Chennai, Oct 21 (ILNS) The Madras High Court convicted a school teacher under the Protection of Children from Sexual Offences (POCSO) Act for the sexual assault of a four-year-old student. The HC stated that a child so young at the time of occurrence cannot parrot it at all times and it could not be expected from the victim that she should remember all the incidents.
A single-judge bench of Justice P. Velmurugan concluded that the respondent/accused has committed the offence and the Court has invoked the presumption clause and it is for the accused to rebut the presumption in the manner known to law. Though it is a settled proposition of law that the accused need not come into the witness box and prove his innocence, however, this is not an offence that comes under IPC, this offence comes under POCSO Act.
The bench noted, “The finding of the trial court is completely erroneous and that in cases of aggravated sexual assault on a child, who was only studying UKG, the support of medical evidence is not always a necessity and evidence of the sole victim would suffice to record a conviction.”
“Why are you torturing me by keeping hands there and in school, sir also doing the same,” the girl shouted at her mother while crying when the mother was giving her a bath. On hearing the above statement, naturally, the mother, out of anxiety, might have aided the child by saying the name of the parts of the body, since the child being 4 years old could not remember and say all the acts of the accused and hence it does not mean that the mother only taught the entire things as she is not in a position to communicate all her grievance verbally,” said the court.
The bench held, “The representations made by the school teacher/respondent/accused and the age of the victim child and the offence committed, which is grave in nature and also the fact that the respondent has committed the offence in the school itself while working as a teacher, there are no mitigating circumstances to award lesser punishment. The respondent is convicted for the offence under Sections 5(f) and 5(m) of the POCSO Act. Since for the above offence under the POCSO Act, the minimum punishment prescribed is imprisonment of 10 years, the respondent/accused is sentenced to undergo rigorous imprisonment for a period of 10 years and a fine of Rs 10,000, in default, to undergo rigorous imprisonment for a further period of one year for the offences under Section 5(f) of the POCSO Act and sentenced to undergo rigorous imprisonment for a period of 10 years and fine of Rs 10,000, in default, to undergo rigorous imprisonment for a further period of one year for the offence under Section 5(m) POCSO Act. The sentence of imprisonment shall run concurrently.”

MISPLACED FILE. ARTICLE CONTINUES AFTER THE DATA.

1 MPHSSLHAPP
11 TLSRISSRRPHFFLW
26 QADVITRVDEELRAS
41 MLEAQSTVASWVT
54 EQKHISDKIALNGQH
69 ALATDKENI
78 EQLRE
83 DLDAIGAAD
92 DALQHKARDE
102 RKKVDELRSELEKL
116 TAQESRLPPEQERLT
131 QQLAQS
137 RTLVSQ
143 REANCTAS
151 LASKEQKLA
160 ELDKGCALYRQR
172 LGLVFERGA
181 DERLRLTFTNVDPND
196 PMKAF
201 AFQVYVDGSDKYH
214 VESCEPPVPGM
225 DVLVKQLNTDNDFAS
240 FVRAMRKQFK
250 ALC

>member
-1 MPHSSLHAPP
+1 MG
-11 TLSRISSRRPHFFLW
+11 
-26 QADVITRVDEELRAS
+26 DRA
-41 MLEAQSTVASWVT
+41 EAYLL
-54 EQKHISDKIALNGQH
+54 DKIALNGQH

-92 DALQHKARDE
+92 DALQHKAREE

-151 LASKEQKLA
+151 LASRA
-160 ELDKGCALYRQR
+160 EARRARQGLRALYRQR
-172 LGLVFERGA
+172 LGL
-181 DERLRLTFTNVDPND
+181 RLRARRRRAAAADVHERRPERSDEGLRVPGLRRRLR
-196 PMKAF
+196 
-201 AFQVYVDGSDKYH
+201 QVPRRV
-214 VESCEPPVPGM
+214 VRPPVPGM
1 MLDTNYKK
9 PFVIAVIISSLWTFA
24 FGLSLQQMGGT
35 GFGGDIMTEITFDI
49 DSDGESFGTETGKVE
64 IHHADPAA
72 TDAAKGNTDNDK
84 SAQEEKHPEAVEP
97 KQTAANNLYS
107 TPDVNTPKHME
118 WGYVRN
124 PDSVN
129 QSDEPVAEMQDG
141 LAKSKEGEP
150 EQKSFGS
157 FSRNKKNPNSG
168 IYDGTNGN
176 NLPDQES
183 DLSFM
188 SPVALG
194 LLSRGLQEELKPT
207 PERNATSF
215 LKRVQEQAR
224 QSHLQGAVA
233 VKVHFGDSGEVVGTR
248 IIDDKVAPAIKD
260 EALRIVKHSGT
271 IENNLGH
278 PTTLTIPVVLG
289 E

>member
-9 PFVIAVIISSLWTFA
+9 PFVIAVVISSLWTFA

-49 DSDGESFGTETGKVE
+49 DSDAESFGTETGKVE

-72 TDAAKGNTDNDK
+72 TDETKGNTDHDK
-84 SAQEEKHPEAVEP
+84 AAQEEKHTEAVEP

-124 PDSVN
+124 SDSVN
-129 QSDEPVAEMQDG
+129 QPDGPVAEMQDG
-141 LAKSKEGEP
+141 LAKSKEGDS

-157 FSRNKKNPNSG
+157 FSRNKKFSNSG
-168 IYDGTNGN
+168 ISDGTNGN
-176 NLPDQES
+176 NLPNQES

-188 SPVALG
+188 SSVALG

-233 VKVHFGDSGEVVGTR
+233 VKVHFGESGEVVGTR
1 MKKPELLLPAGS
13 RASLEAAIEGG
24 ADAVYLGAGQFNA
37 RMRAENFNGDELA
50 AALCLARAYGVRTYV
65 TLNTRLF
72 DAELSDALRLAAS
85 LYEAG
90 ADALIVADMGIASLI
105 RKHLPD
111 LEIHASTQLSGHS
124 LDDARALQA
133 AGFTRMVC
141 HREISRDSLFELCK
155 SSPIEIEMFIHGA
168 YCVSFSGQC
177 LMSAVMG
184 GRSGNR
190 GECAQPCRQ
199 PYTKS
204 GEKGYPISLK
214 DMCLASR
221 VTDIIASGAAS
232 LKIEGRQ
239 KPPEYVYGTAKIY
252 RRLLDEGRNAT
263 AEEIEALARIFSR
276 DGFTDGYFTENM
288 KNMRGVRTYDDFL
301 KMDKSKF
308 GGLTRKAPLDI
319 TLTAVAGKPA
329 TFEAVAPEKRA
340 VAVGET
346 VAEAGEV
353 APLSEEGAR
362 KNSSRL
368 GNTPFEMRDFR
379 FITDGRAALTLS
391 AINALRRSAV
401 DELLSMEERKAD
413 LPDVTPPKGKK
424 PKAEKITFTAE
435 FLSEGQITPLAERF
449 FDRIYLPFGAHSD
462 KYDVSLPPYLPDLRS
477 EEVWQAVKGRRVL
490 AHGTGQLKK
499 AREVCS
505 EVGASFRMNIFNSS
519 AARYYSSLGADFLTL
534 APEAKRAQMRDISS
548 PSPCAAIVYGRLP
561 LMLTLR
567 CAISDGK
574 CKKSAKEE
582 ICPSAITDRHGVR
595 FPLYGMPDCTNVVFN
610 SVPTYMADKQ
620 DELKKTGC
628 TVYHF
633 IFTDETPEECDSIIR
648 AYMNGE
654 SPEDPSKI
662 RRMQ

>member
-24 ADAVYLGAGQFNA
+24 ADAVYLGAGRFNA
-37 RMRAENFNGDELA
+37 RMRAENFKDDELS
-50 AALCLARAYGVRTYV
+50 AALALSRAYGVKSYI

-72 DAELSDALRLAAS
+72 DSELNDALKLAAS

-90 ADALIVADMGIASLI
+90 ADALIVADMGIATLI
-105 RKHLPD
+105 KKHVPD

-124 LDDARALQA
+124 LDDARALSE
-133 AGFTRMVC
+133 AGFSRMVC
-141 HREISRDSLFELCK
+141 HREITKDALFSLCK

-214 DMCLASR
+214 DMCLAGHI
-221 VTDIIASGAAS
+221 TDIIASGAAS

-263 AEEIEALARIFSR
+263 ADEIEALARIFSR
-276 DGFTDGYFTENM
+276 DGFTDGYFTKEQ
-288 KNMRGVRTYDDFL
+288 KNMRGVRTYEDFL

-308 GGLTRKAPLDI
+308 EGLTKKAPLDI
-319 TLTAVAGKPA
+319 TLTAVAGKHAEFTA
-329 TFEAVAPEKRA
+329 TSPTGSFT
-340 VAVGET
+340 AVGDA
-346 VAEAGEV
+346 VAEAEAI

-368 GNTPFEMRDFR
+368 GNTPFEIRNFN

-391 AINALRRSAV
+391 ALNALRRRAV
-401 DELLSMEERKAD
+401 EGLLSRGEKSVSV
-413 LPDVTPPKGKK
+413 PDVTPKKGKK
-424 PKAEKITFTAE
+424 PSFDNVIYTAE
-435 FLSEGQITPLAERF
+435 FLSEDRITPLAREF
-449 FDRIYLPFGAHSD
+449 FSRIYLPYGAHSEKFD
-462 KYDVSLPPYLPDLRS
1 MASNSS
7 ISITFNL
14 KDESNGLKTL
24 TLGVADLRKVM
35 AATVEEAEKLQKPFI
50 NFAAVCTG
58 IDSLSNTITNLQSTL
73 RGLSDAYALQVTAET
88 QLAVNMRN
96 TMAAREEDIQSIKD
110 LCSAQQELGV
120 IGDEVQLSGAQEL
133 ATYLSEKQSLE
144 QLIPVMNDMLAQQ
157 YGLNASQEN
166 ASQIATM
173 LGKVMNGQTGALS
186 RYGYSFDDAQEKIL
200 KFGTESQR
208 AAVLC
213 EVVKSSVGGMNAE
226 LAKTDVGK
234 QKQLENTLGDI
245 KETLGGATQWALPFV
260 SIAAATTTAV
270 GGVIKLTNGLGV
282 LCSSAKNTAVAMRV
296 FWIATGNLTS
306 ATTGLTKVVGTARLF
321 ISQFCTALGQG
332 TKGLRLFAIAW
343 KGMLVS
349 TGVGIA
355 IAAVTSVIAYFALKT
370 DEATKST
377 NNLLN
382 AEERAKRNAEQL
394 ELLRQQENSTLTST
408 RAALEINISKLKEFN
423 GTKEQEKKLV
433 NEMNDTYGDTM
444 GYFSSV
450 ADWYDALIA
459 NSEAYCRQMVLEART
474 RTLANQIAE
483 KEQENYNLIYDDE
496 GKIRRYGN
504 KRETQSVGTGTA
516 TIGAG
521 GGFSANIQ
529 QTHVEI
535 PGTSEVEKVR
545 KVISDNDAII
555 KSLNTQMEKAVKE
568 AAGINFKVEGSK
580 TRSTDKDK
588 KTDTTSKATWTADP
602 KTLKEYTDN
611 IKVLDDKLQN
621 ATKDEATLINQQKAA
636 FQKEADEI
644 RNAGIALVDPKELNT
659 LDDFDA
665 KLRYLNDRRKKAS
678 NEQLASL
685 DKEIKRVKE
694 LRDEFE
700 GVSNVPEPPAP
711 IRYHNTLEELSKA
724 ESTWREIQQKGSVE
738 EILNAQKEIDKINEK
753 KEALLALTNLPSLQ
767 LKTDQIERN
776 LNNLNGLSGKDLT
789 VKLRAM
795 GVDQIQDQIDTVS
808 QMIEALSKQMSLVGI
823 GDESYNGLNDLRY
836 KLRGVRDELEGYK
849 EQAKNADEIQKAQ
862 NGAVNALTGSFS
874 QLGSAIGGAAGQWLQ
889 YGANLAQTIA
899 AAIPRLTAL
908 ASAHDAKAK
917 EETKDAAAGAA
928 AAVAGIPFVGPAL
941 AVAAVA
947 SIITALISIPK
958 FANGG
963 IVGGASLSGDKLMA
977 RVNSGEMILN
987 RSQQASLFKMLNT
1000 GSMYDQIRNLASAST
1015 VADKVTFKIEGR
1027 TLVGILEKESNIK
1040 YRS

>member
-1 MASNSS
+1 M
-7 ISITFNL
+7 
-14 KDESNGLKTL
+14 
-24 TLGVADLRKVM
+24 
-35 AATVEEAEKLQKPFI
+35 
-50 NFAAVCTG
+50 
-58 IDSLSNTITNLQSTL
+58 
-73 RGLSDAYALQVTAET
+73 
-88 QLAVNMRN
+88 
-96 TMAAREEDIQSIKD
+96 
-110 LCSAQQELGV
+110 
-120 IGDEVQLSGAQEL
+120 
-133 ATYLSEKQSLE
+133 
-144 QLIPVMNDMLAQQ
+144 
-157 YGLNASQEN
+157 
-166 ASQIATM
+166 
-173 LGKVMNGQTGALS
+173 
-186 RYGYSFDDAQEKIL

The respondent stated that the mother of the child tried to have a close relationship with him and since he rejected the same, she foisted a false case. In his defence, he stated that he never committed the offence as projected by the prosecution and a false case has been foisted against him and he is the sole breadwinner of his family and prays for the mercy of the court.
The Court did not accept any of his contentions, since most of the witnesses including the independent witnesses deposed that the respondent/ accused used to keep the victim child on his lap and the victim also clearly stated about the offence committed by the respondent/ accused.
The court rebuked the trial court while saying, “The trial courts also sometimes not applying their minds and searching for proof beyond all reasonable doubt and taking advantage of the flaw in the investigation, giving the benefit of doubt to the accused. But cases like this, we cannot give much importance to the technical ground of proof. In this case, the victim is an infant, aged below 5 years, she is not in a position to speak out the charges of crimes or atrocities, under such circumstances, the mother has spoken and no corroboration can be expected, since because the inability of the victim child, the culprit cannot be escaped from the clutches of law.”
The bench further remarked, “The culprits are escaping for the technical reason and unfortunately Investigation Wing also not up to the standard and due to either defect in investigation or fault in the investigation, most of the cases, the culprits are escaping. Therefore, mere technicalities should not be allowed to stand in the way of administration of justice.”
The POCSO Act itself was designed in such a way that once the prosecution proved the offence and the Court drew the presumption under Section 29 of the POCSO Act, it is for the accused to rebut the presumption, but, in this case, this Court finds that the respondent/ accused has committed the offence of aggravated penetrative sexual assault and draw presumption under Section 29 of the POCSO Act and also finds that the respondent / accused has not rebutted the presumption./ILNS/AP/SNG/